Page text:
How to address God?

Short answer: It depends on your relationship with God

For example the same man could be addressed:

  • as "Mr. Smith", which implies a professional relationship in for example a business or legal environment
  • as "Johnathan", which implies he is known personally, perhaps by colleagues, classmates, and so on
  • as "Jo", which might be a nickname or a shortened name given by close friends of family members
  • as "Daddy", which implies an intimate relationship by his children
  • as "Honey", which implies an intimate relationship by his wife

... and so.

Addressing God

O God

A formal way to address God, for example see the prayer by a repenting believer who has no intimate relationship with God yet:

But the tax collector stood at a distance and dared not even lift his eyes to heaven as he prayed. Instead, he beat his chest in sorrow, saying,

"O God, be merciful to me, for I am a sinner."

-- Luke 18:13 (NLT)


The believers in Acts who were not filled by the Holy Spirit yet, address God as "Lord":

They raised their voice to God with one accord and said:

Lord, You are God, who made heaven and earth and the sea, and all that is in them, ... ... For truly against Your holy Servant Jesus, whom You anointed ... ... Now, Lord, look on their threats, and grant to Your servants that with all boldness they may speak Your word, by stretching out Your hand to heal, and that signs and wonders may be done through the name of Your holy Servant Jesus.”

And when they had prayed, the place where they were assembled together was shaken; and they were all filled with the Holy Spirit, and they spoke the word of God with boldness.

-- Acts 4:23-31 (NKJV)


אָ֣ז הוּחַ֔ל לִקְרֹ֖א בְּשֵׁ֥ם יְהוָֽה׃

Which directly translates to:

Then [men] began to call on the name of YHWH. -- BibleHub

The name, יְהוָ֖ה, directly translates to the Tetragrammaton YHWH. Because the vocals are uncertain some would pronounce it as "Jehovah" ("J" pronounced as a "y") by substituting the vowel marks for "Adonai" and putting them under the letters of יְהוָ֖ה. Others argue that "Jehovah" is incorrect because the vowels for Adonai are reversed, so they pronounced it "Yahoveh" or "Yahweh" or just "Yah". Some argue "Yahweh" is also incorrect because Hebrew lacks the English "w" sound. The Jewish tradition is to not pronounce the sacred name at all. Therefore, some substitute the word "Adonai" which means "my Lord" in its place.

Most modern English bible translations translate this name to GOD or LORD in capital letters to differentiate between the actual word "god" or "lord". Unfortunately some bible translations even drop the capitalization which removes God's name completely.

Abba Father

However, Jesus himself who has the most intimate relationship with God, addressed God as:

"Abba, Father, all things are possible for You." -- Mark 14:36 (NKJV)

According to Strong's Concordance:

Original Word:     Ἀββᾶ
Part of Speech:    Proper Noun, Indeclinable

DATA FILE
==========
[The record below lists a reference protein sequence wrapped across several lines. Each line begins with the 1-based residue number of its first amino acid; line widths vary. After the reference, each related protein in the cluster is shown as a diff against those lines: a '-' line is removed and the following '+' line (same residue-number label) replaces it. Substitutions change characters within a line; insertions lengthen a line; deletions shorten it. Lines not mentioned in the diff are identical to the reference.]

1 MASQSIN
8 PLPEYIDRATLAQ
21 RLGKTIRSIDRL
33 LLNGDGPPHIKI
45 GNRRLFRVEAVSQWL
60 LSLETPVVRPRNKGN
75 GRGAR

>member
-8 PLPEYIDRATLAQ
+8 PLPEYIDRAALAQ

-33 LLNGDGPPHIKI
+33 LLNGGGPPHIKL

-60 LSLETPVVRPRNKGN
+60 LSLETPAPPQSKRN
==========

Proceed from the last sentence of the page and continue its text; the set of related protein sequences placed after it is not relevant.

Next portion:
Transliteration:   Abba
Phonetic Spelling: (ab-bah')
Definition:        Abba, father
Usage:             Abba, Father

As you can see the word "Abba" is the original Greek word that was not translated.

Abbá – "Father," also used as the term of tender endearment by a beloved child – i.e. in an affectionate, dependent relationship with their father; "daddy," "papa."

Given the above description of the Greek word "Abba" we can then understand that when the bible translators, translated Jesus' words as:

Therefor we can conclude that Jesus actually meant:

"Papa, all things are possible for You." -- Mark 14:36 (NKJV)

Now, when Paul says, that we too, may also have that kind of relationship with God:

But when the fullness of the time had come, God sent forth His Son, born of a woman, born under the law, to redeem those who were under the law, that we might receive the adoption as sons. And because you are sons, God has sent forth the Spirit of His Son into your hearts, crying out,

"Abba, Father!" (or simply "Papa" or "Dad")

Therefore, you are no longer a slave but a son, and if a son, then an heir of God through Christ.

-- Galatians 4:4-7 (NKJV)

and again in:

For as many as are led by the Spirit of God, these are sons of God. For you did not receive the spirit of bondage again to fear, but you received the Spirit of adoption by whom we cry out,

"Abba, Father." (or simply "Papa" or "Dad")

The Spirit Himself bears witness with our spirit that we are children of God.

-- Romans 8:14-16 (NKJV)

When the believers asked Jesus how to pray, his answer was:

When you pray, ... pray to your Father who is in the secret place; and your Father who sees in secret will reward you openly -- Matthew 6:6 (NKJV)

Jesus could have said "my Father", but instead Jesus said "your Father" or in Jesus' example prayer he addressed God as "Our Father":

In this manner, therefore, pray: Our Father in heaven, Hallowed be Your NAME. -- Matthew 6:9 (NKJV)

Note that Jesus said "in this manner", not "recite after me".

By saying this, it reveals that this prayer is meant to be a way in which we pray, not a word for word prayer that we vainly recite. Because remember, Jesus just told us a few verses ago that we shouldn’t pray with vain repetitions. -- The Biblical Foundation

Each prayer is intended to be a unique conversation with God.

Addressing Jesus

Jesus Himself said:

... in that day you will ask Me nothing. Most assuredly, I say to you, whatever you ask the Father in My name He will give you. -- John 16:23 (NKJV)

This implies that "the Father" is the provider, but Jesus is our High Priest (Mediator) through whom we have access to "the Father".

However, when Stephen was busy dying, he cried out:

"Lord Jesus, receive my spirit."

Then he fell on his knees and cried out,

"Lord, do not hold this sin against them."

When he had said this, he fell asleep.

-- Acts 7:59-60 (NIV)